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Can I Really Insure That? The Bizarre World of Specialty Insurance

Pacific Prime looks into the bizarre world of specialty insurance, exploding a few urban myths along the way.

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When it comes to insurance policies, there are a few essential types of policy every adult should hold, such as life insurance, health insurance and car insurance. For the majority of us, these will provide more than adequate coverage and peace of mind, but for some individuals, the paperwork of insurance is a little more complex.

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Stories have long abounded of celebrity body parts and their associated insurance policies, with Betty Grable’s $1 million legs in the 1940’s providing the precedent for the likes of Heidi Klum’s stems, valued at $2.2 million today. J-Lo’s behind pushed the boundaries, however, when it was supposedly insured for $1 billion dollars. In fact, Jo-Lo herself laughed that rumor off in an interview with BeatBoxBetty.com: “The craziest [rumour] was the Billion Dollar Butt one. It was on the front page of the paper, here in New York. I happened to be in New York that week. It was funny.”

The figures involved for body part insurance can be truly phenomenal. At one point in his career, the hugely successful Irish dancer Michael Flatley held various records including fastest tapping speed and highest paid dancer in the world; hardly surprising to learn his legs were insured for an equally record-breaking $47 million. Australian cricketer Merv Hughes, meanwhile, provided a few laughs when it was revealed his iconic walrus-like moustache was insured for around $300,000 during his sporting career.

On the subject of body hair, Lloyds of London, the huge brokerage firm behind many a multi-million dollar policy, has insurance agents that specialize only in offering coverage for body parts. According to about.com, Lloyds admitted to drafting a speculative policy some years ago to insure a nameless model’s chest hair for $7 million, however the policy was never actually purchased. The media spin machine still went into overdrive, and the Lloyds chest hair legend has now become forever attributed, falsely, to Sir Tom Jones, the hirsute Welsh crooner with a penchant for not fastening the top buttons of his shirt. Lloyds did famously provide Van Halen singer David Lee Roth with a six figure paternity coverage policy, in the awkward eventuality that his rock-star dalliances might result in a lawsuit.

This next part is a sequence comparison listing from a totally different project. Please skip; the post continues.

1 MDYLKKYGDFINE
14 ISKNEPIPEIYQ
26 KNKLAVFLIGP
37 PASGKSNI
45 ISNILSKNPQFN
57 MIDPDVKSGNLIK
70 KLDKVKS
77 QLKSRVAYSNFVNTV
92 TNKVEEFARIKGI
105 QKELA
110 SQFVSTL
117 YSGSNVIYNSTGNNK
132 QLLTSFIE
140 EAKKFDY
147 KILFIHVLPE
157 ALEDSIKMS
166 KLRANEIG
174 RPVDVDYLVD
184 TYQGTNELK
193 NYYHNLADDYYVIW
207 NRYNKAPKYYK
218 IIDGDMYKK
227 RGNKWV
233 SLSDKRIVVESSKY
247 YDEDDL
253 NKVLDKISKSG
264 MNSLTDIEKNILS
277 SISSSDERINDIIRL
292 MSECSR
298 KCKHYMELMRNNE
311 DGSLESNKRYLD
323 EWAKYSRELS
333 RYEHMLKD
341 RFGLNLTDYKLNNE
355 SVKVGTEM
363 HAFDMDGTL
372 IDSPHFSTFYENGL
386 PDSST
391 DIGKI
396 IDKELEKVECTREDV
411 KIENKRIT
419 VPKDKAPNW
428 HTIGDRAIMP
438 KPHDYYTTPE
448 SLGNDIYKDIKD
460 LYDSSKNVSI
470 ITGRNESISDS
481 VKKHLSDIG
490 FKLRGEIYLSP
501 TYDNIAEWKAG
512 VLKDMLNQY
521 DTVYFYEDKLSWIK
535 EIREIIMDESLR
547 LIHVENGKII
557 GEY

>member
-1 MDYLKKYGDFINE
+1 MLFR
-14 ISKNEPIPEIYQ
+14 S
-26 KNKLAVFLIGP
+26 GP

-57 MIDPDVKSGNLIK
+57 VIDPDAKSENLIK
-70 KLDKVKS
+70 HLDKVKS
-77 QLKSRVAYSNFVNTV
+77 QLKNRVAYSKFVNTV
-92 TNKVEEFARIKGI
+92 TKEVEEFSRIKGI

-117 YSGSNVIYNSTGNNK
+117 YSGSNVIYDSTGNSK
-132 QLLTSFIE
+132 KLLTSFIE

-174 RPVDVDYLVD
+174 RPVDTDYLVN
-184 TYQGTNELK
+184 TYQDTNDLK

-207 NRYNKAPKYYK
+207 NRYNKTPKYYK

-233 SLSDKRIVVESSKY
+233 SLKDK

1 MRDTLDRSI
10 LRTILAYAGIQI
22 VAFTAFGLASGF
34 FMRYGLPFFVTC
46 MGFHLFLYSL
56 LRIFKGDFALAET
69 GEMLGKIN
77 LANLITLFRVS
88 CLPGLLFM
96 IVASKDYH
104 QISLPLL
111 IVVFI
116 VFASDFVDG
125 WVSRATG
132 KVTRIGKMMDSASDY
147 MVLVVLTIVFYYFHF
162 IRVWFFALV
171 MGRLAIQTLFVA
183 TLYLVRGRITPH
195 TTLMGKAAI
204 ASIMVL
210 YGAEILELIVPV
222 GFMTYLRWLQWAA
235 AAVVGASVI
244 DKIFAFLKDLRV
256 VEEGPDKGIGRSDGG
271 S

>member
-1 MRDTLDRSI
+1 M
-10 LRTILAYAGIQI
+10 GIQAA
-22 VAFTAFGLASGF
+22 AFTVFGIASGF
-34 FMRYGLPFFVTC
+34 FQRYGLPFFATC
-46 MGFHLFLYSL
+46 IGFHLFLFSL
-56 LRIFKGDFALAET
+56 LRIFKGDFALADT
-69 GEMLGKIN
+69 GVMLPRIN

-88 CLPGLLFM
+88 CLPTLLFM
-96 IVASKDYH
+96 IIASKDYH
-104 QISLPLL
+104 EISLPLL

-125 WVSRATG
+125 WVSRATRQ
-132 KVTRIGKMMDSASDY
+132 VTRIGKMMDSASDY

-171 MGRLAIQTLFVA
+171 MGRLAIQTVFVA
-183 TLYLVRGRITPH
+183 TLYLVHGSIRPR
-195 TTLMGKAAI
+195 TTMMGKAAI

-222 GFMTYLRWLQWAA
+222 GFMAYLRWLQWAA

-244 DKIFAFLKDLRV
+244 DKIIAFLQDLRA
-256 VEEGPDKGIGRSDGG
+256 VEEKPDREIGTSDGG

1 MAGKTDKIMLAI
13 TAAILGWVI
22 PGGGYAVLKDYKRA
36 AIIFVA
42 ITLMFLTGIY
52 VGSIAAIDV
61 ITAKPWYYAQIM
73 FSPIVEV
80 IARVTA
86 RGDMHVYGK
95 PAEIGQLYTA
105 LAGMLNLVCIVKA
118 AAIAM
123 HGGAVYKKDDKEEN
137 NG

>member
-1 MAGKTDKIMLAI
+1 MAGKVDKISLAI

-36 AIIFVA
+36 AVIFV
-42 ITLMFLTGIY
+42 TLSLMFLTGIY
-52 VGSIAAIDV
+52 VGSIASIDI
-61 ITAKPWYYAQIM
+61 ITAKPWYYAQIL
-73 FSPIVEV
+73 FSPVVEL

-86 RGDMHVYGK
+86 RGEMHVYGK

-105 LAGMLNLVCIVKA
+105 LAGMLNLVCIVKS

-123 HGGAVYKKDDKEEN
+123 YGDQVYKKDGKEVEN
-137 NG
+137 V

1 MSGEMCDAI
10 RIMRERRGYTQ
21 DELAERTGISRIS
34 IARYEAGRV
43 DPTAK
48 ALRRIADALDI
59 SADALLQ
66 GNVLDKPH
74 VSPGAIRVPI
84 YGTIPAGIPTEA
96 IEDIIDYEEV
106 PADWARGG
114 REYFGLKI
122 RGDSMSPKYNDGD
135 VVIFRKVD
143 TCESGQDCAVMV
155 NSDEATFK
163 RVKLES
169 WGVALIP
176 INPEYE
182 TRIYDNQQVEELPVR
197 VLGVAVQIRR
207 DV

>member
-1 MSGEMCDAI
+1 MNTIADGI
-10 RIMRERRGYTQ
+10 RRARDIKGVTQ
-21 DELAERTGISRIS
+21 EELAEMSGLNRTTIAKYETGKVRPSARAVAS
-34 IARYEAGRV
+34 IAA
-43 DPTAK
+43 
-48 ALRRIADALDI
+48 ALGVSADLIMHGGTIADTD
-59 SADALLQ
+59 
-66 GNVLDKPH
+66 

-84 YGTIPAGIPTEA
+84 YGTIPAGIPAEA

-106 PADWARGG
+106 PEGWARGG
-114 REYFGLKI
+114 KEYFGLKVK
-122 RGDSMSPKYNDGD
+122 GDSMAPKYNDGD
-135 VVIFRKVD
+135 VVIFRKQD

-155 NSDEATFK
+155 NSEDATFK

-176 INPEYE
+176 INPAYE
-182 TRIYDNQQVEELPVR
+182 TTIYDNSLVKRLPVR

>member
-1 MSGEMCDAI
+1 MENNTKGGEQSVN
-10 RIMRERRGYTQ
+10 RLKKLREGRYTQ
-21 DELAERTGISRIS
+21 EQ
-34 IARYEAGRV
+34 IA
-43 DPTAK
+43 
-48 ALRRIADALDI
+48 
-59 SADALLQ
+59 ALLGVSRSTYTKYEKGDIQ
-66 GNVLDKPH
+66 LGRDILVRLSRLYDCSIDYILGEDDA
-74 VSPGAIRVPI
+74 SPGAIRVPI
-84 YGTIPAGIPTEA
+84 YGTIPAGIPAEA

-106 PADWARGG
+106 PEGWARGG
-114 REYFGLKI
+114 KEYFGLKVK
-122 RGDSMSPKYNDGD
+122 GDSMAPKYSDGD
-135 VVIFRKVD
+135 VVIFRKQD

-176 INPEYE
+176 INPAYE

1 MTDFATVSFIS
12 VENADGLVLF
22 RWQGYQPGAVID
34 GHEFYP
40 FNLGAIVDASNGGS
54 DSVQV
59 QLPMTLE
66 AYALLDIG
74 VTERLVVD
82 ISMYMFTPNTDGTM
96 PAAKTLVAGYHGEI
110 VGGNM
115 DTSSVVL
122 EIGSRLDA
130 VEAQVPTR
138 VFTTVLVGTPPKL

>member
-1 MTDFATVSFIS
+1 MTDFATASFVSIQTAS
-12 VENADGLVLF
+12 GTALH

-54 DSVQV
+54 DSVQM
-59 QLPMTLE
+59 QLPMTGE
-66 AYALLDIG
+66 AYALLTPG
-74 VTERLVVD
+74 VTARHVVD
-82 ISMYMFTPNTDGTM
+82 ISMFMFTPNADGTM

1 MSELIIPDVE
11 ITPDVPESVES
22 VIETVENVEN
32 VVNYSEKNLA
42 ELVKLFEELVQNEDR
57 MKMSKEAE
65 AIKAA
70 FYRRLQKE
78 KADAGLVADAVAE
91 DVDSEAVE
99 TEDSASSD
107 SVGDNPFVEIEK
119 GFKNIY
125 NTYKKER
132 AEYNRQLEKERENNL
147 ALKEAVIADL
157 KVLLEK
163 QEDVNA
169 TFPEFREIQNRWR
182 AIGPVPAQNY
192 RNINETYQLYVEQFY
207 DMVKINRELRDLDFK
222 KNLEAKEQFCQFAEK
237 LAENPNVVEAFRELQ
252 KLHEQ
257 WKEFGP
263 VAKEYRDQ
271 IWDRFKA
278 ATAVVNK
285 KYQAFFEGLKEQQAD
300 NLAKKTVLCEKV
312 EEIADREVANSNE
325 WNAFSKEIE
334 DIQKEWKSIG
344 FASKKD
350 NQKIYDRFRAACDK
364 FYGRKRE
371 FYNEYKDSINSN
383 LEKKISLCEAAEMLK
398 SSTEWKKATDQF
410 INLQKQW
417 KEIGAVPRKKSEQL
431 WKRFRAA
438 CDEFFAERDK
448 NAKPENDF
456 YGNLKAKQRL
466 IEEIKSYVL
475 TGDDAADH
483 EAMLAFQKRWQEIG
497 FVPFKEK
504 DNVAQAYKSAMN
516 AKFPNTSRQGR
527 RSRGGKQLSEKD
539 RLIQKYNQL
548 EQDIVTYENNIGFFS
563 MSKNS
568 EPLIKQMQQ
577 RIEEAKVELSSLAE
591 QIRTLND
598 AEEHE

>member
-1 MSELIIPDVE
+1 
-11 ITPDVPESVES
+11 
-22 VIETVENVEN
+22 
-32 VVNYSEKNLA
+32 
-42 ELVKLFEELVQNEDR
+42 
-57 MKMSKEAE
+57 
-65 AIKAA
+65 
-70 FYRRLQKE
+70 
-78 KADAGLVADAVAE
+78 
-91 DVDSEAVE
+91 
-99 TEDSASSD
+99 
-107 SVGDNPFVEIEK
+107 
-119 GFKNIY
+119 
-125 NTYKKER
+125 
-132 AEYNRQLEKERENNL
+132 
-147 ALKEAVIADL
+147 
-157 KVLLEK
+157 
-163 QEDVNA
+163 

Perhaps the craziest insurance myth of all has to be the policy that not only covered an individual from alien abduction, but then supposedly went on to pay out $1 million to a Mr. Joe Carpenter when he was allegedly abducted by aliens for 40 minutes. The story was widely covered by journalists until it was revealed in the UK Sunday Times that the man who had brokered the $100 policy was in fact Joe’s business partner, and the two had concocted the entire story for publicity.

Whilst it can be tricky to separate fact from fiction, all of these strange insurance policies fall under the umbrella of speciality lines; a genuine branch of insurance which relies on highly skilled underwriters to create individualized policies. Specialty insurance can cover anything from kidnapping, to highly valuable assets such as antiques or vintage cars, to high tech items found in marine, aviation and space industries. One speciality insurance policy was taken out for a railroad car purchased and retrofitted as a luxury motor home on rails; the insurance premium on this unusual house cost a staggering $150,000 annually.

Other policies, meanwhile, allow for a payout in the event of a specified event – the whiskey label Cutty Sark took out a policy before running a publicity campaign wherein the brand offered one million pounds to anyone who could prove the existence of the Loch Ness Monster. A South African soap maker even insured Princess Diana for two months back in the early 1990s. The soap maker invested around $50,000 into an eight-week ad campaign using a Diana look-alike; if anything had happened to the real Diana during that time, the company would have been able to pull its ads without losing a large financial investment.

Claiming on some speciality line policies, however, can prove complicated. An article published through insure.com tells the story of a doctor who insured a prized family heirloom, a brain, which he kept inside a jar. One day, the doctor’s office was burglarized and the brain was stolen. The insurance company was asked to replace it, which was impossible seeing as the purchase of a human brain is illegal. Instead, the insurers offered the doctor a plastic brain, which was luckily accepted by the policy-holder. What the burglars did with the original item is anyone’s guess, but it just goes to show that with a little judicious risk assessment, it’s possible to insure virtually anything, however strange or gruesome.

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